Green Dot (GDOT) is another name that saw some stellar performance in 2013; shares of the small-cap financial firm have doubled in the last 12 months. Green Dot sells prepaid Visa (V) and MasterCard (MA) payment cards, which are available at more than 80,000 retail stores across the country. Green Dot also operates a full-fledged bank holding company, Green Dot Bank.
Green Dot's bread and butter is made up of lower-income and lower-credit consumers who have historically operated outside of the country's banking system. By selling prepaid cards, Green Dot provides the convenience of credit or debit card purchases without the regular hurdles. Because GDOT customers can purchase, use and even re-load its cards right at major retail locations, the firm can court customers without easy access to a bank.
Because Green Dot's model is spend-centric (it earns fees when customers use its cards more), sales have grown rapidly in the years since 2008. And profitability has remained consistent on a quarterly basis as well. While GDOT may not look like a value name because of its relatively high P/E ratio, the balance sheet tells a different story: with $565 million in cash and investments and no debt, more than 60% of the firm's current market capitalization is covered by money in the bank.
At the last quarter, VCs owned 2.83 million shares of Green Dot, for a $75.5 million stake in the company.
Business cloud software firm Netsuite (N) is another venture capitalist favorite right now. VCs own approximately 294,000 shares of the $7.7 billion firm, good enough to give it fourth billing on our list. That's a $32 million stake at current price levels.
Netsuite sells a cloud-based business management package that includes a bevy of acronyms such as ERP, PSA and CRM. In short, the firm's software handles everything from accounting functions to inventory management to managing customer lists. It's that integrated nature of Netsuite's offerings that appeals to small and medium business clients who are looking for a one-stop shop for their enterprise software.
Investors should like the fact that Netsuite earns its revenue though high-margin recurring subscription costs. While customer acquisition remains expensive, retention is dirt-cheap for NetSuite; switching costs are exceptionally high once users are in. While the firm has been spending heavily to pick up new users, profitability should look a lot more impressive once management turns off the "growth" switch. And while the firm did take on some new debt in the last few quarters, its net cash position is actually better than before.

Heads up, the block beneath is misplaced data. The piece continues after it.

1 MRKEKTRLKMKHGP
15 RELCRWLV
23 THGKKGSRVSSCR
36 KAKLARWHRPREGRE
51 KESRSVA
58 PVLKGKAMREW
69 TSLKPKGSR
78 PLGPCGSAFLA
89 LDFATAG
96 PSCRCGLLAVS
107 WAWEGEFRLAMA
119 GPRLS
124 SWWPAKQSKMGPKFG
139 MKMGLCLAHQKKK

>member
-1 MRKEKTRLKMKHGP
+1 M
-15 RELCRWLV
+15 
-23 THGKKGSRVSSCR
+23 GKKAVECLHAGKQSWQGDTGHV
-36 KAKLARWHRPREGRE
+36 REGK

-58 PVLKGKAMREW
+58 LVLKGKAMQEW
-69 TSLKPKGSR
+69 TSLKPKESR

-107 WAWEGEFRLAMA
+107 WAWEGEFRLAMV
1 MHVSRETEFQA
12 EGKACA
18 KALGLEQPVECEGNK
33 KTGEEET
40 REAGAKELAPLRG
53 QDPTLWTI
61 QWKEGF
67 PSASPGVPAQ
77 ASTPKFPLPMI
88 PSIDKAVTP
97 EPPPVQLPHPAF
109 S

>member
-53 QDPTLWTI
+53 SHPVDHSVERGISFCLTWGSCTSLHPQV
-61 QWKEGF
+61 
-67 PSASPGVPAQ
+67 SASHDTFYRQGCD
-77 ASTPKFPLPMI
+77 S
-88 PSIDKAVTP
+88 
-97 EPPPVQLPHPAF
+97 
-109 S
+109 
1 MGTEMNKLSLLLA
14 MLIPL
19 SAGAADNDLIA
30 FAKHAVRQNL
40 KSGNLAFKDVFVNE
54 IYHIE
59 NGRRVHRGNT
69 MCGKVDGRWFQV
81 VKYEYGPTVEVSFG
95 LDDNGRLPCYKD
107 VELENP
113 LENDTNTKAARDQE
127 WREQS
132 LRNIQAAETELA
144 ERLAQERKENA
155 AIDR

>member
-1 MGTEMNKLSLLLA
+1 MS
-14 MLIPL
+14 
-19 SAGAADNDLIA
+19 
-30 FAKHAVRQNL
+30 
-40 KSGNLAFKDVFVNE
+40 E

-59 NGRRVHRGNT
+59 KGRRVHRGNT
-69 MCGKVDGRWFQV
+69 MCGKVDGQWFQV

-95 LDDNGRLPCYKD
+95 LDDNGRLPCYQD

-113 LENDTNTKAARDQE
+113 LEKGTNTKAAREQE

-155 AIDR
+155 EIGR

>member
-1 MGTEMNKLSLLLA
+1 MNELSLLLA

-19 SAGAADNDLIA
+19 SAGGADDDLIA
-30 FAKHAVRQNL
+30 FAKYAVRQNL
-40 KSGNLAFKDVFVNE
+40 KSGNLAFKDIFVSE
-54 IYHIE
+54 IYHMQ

Netsuite has been rallying hard since mid-December. With shares holding in the triple-digits, now looks like a solid time to get in.
Last up is Amazon.com (AMZN), a name that seems surprising to find on VCs' love list. After all, AMZN isn't some high-growth upstart -- it's the biggest retailer in the world by dollar volume, and it sports a market capitalization of $192 billion.
Still, VCs own 79,000 shares of this high-flying stock; that adds up to $25 million at current share prices.
Amazon is the 800-pound gorilla in the retail space. A decade ago, if you'd asked someone what "Amazon.com" was, they'd reply that it's an online book store. You wouldn't get the same response today, even if books remain an important element of AMZN's business. Amazon's existence is one of the primary factors that so many notable retail names have gone out of business in the last decade, and it's working hard to find new ways to get merchandise to customers more easily and cheaply than before.
To court customers, Amazon has expanded its service offerings to include high margin data hosting and web services, and it's also launched loss leaders like the Kindle, which are designed to spur content consumption. Luckily for shareholders, Mr. Market is willing to listen to the long-term argument in AMZN -- that's the only way to explain the gargantuan valuation premium on shares right now.
But as long as the price momentum remains intact in Amazon, it would be foolish to sell this stock. I'd still recommend keeping tight stops in this stock, even if VCs don't.
To see these stocks in action, check out the Winter 2014 Venture Capital Buys portfolio on Stockpickr.
-- Written by Jonas Elmerraji in Baltimore.